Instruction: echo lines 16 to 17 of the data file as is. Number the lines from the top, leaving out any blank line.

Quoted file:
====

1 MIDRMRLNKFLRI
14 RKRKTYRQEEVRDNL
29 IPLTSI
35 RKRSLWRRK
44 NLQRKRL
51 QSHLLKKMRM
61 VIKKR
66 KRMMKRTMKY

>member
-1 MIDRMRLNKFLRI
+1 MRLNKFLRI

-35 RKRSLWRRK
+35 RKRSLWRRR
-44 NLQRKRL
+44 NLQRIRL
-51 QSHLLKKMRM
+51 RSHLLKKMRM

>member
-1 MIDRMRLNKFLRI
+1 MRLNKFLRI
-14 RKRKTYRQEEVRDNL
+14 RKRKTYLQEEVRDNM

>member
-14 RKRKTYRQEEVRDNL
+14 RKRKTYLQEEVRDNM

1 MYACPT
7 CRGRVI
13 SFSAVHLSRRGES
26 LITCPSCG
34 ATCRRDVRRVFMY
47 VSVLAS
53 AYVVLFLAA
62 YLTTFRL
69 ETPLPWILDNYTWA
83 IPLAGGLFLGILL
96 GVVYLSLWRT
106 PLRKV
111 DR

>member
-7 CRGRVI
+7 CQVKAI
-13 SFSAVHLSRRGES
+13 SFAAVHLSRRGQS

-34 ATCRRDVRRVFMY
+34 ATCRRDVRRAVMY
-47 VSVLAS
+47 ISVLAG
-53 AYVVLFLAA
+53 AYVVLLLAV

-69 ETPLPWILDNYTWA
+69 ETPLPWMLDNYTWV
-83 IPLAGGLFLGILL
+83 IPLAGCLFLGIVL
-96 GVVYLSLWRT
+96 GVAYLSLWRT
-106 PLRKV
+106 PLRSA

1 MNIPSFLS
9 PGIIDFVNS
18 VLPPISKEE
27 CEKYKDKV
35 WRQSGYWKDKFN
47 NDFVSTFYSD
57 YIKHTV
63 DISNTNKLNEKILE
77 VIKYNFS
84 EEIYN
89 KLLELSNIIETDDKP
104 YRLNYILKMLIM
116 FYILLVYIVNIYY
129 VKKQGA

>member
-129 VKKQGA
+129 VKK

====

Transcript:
-51 QSHLLKKMRM
+51 RSHLLKKMRM